Balancing now versus next on the path to recovery
With 2020 set to go down as the worst year ever for commercial aerospace, our research and analysis suggests that commercial aerospace revenues will decline by 37% YoY. In addition to maximizing the safety of their people, customers and suppliers, commercial aerospace executives are addressing supply chain and production as a near term priority, with liquidity and financing major areas of focus over the next 6 to 12 months.
Most aerospace executives (69%) expect unit deliveries of their products to decrease in 2020 compared with the previous year. Both Boeing and Airbus saw their orderbooks enter negative territory in the first 8 months of 2020, as cancellations outpace new orders. Boeing delivered only 87 aircraft in the period (down 68.5% YoY) and Airbus 284 (down 43.2% YoY).
Airlines running on empty
With the IATA estimates showing airline revenue down by 50% in 2020 compared with 2019, the industry is expected to record a net loss of $84 billion this year. Understandably, airline industry executives must focus on addressing immediate cash losses and balance sheet demand as well as trying to stimulate passenger demand by ensuring their safety and offering attractive pricing. But recovery to pre-pandemic levels looks some way out. Our research reveals that 40% of aerospace executives believe it will take at least 24 to 36 months for airline revenues to recover and many believe the recovery period may be even longer.
As a result, aircraft delivery deferrals and cancellations are at previously unseen levels. From the levels recorded in March 2020, more than 1500 narrow-body and 228 wide body aircraft have been removed from the delivery schedule covering the next 8 years. Further reductions look likely over the coming months.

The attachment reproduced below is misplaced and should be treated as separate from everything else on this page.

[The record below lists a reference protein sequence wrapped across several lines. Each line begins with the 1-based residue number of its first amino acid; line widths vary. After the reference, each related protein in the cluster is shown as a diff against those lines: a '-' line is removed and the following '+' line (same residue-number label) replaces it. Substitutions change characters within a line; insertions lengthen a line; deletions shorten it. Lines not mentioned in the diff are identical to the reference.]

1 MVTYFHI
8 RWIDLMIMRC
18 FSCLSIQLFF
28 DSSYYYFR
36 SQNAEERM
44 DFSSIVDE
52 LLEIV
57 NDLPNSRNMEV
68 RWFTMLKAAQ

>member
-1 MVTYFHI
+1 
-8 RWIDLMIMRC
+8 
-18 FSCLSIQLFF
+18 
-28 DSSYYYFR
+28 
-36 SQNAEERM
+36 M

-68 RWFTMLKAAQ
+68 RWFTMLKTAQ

The aftermarket too has seen substantial declines as airlines defer overhauls in order to conserve cash. Global MRO spend in 2020 is projected to shrink by between 40% to 60%. One-third of the global fleet is currently grounded. Short-term, this will drive demand for storage as well as out of storage checks and return-to-service maintenance when demand picks up.
Gradual and variable recovery across the regions
While 90% of aerospace executives expect their revenues to decline or at best remain flat over the next 6 months, some recovery (albeit from a much-lowered base) will take place – with the resumption of deliveries from already built and stored 737 MAX aircraft (subject to certification) a key driver.
But the path to operating at pre-pandemic levels looks uncertain and long. In North America, growth is expected to recover in 2021 by 6.5% YoY. However, that remains 31% lower than 2019, and even lower than the levels of growth compared to pre-pandemic levels before the 737MAX was grounded.
In Europe, aerospace demand is expected to fall by 43% in 2020, largely as a result of deferrals of Airbus orders. The YoY decline for the European industry is sharper than in North America and may experience further negative impacts from the prospect of a ‘no-deal’ Brexit that could disrupt supply chains.
Relative to the other regions, Asia Pacific presents the likelihood of a faster recovery. While demand is likely to decline 8.2% on 2019 levels, domestic orders for commercial aircraft in China are relatively buoyant.
What’s keeping aerospace executives up at night?
Looking ahead, aerospace executives say their worries about the future are firmly focused on the pandemic and its economic fallout. They are not predicting other issues such as terrorism, regional conflicts or political instability as likely to eclipse their primary concerns over the next 2 years.